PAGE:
Thank you for sharing this information. You’re right, shagbark hickory can produce a wonderful syrup. I did not include it in this list because, unlike the trees listed in this article, the process involved with shagbark hickory does not involve the tree sap but rather the bark (which can be toasted, extracted as a tea, then combined with sugar). Thank you for commenting!

      Take care,

    1. Patty-Jean,

      You’re welcome… Thanks for reading and commenting! Never had Manitoba maple sap or syrup before. Let me know how it is!

      Best wishes,

  2. Oh so grateful to have found this through farmingthewoods.com
    I’m looking to convert some pasture into a glorious food forest. Would silver leaf maple be the first of this list to get to a tapable size?? Seems like a great pioneer to start with.
    Thank you for sharing Adam!

  3. I like the valuable info you provide for your articles.
    I’ll bookmark your blog and take a look at
    once more here regularly. I’m reasonably sure I will be told lots of new stuff proper right here!
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  4. Have you heard of tapping beech trees? I have one in my front yard and would love to know if it’s good to tap.

    1. A beech tree isn’t poisonous, so it’d probably be OK to at least give it a try and see what happens. I don’t know the yield though.

    1. “What would happen if you tapped an apple tree or a cherry tree? Fruity sap for fruity syrup?” These trees don’t drip sap when cut/drilled. I’ve been tapping many different varieties of maple trees for years, but will try tapping sycamore this year.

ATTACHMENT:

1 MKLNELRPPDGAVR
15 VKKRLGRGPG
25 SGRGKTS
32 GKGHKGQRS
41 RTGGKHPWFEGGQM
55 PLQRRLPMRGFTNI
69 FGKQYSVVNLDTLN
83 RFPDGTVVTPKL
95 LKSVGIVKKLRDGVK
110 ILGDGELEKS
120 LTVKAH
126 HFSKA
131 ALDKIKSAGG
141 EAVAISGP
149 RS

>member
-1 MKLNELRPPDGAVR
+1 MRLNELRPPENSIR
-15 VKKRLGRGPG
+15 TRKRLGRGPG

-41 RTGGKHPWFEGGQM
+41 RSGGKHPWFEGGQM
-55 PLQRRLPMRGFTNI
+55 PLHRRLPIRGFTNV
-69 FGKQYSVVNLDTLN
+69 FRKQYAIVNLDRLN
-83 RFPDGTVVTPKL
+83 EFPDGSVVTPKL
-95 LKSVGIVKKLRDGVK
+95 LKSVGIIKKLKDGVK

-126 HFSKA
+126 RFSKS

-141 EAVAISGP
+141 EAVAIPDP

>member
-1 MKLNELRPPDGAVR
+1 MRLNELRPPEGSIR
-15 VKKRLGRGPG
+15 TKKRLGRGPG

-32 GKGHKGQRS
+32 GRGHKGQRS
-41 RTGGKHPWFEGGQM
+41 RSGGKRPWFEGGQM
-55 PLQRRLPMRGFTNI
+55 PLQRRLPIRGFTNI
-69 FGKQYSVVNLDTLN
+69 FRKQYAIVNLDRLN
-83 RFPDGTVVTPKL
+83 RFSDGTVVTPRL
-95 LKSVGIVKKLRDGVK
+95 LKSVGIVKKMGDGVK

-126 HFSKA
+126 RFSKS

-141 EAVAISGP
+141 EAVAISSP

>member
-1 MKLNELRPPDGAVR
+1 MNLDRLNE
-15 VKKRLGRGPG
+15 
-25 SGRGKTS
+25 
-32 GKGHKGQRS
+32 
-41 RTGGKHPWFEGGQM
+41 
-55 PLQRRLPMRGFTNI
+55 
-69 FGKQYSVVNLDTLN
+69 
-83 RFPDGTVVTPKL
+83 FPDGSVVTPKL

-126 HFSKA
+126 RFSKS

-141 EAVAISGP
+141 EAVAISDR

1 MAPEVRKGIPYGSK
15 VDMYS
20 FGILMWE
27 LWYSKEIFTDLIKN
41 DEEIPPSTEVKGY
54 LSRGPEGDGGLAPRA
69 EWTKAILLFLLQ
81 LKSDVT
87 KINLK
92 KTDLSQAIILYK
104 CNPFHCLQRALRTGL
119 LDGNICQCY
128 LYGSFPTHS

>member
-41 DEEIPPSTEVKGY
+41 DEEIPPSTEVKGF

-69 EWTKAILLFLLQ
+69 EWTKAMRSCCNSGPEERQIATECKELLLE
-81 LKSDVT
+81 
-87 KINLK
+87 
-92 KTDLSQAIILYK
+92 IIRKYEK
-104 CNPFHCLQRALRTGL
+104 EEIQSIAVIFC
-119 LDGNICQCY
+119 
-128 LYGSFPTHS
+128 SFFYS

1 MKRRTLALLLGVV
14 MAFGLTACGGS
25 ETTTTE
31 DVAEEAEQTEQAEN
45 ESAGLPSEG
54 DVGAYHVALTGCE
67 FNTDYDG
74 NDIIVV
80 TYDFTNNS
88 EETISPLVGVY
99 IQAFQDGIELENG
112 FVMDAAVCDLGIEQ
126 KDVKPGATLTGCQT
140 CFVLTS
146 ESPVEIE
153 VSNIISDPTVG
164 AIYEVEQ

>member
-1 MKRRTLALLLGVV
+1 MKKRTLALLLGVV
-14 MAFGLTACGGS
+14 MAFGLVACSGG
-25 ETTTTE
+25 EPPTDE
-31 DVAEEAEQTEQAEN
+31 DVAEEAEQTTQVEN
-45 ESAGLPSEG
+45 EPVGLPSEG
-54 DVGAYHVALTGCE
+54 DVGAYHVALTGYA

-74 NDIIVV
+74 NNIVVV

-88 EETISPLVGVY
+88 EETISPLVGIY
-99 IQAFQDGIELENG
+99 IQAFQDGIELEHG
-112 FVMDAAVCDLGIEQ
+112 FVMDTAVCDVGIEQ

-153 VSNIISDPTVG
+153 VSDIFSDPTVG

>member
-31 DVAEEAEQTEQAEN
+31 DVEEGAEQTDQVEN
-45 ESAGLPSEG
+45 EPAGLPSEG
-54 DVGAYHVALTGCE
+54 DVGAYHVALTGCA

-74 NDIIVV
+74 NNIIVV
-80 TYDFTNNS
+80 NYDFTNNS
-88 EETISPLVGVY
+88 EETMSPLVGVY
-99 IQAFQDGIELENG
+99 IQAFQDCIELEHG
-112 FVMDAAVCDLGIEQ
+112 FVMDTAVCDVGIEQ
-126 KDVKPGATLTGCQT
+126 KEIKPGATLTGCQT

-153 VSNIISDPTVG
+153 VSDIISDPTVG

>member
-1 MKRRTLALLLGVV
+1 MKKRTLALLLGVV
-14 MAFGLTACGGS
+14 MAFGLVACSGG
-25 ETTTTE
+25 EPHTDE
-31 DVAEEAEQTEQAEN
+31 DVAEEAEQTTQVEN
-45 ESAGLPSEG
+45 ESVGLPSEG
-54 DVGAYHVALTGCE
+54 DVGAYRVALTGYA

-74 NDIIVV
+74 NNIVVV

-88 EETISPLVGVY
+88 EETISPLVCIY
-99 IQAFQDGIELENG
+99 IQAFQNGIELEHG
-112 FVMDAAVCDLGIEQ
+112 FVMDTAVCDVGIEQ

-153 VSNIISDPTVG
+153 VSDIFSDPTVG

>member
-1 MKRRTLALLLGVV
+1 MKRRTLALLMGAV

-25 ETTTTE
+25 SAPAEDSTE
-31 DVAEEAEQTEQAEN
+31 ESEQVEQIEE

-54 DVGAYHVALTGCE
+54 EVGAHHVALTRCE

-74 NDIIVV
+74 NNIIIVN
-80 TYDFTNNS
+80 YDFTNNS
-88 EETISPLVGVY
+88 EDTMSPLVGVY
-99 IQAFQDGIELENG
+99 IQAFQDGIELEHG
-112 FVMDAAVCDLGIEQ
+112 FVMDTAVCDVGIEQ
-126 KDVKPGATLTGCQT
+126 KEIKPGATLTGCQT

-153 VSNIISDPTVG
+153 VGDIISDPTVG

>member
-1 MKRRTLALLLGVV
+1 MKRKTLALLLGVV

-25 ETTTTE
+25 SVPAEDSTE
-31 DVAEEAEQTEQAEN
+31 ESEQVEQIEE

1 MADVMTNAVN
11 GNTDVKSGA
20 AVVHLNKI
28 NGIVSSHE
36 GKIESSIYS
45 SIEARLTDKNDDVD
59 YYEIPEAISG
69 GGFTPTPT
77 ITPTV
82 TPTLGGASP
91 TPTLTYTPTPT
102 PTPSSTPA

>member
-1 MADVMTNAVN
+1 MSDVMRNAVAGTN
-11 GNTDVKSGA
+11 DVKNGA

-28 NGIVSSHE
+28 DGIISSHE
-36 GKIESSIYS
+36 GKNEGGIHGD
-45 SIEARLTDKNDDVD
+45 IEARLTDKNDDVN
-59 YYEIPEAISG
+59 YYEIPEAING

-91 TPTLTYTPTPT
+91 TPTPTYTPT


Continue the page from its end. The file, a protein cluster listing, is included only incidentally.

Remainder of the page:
5. Pingback: Anonymous
  6. Have been tapping the Manitoba maple tree here in Saskatchewan, for the past 20 years. This spring is year 21,the second year for the updated equipment ,of the pipeline,the vaccum, an the revers osmosis. Will be happy to give an up date after this spring Am very interested in the mushrooms and other plants that have medicinal value

  7. I have been making maple syrup for years, this year, I am making coffee, and teas with my sap, instead of water. WOW! What a treat!

  8. Hey have a few questions on saps that a safe to use. Im looking for a sap a lot like pine? Sticky and thick. I know pine trees have carcinogens in the saps and is out of the question for any use. Any suggestions? It doesn’t need to be sweet. And when’s the best time of year too tap trees for their sapps?

    1. Now have done the maple syurp for 21 years and need to know about other trees to tap in the area. We would like to make this a full time

  9. My girl collects sap from the pine trees here in Northern California. She makes a very pleasant aromatic incense out of it. I never thought you could possibly make a “syrup” to cover my pancakes with.
    Anyway, that’s not my question or the tree i’m inquiring about. Eucalyptus. They seem to drink large amounts of water and i think a large percentage of its weight is water. Is it possible to extract its “sap” in the same manner you suggest of the maples?

    1. You can, yes. I’ve read of this being done with butternut/maple to make a mixed walnut maple syrup.

      Also: missing from this list is the red alder of the pacific northwest, which can be tapped for a syrup that (supposedly) tastes like bananas.

  10. Very informative thanks. I will have a read about some of the English trees you can tap (as i’m in the UK). Does it have to be spring to tap or is it throughout the summer, limited as it is in the UK. The more I read about tree the more I realise they are the source of life 🙂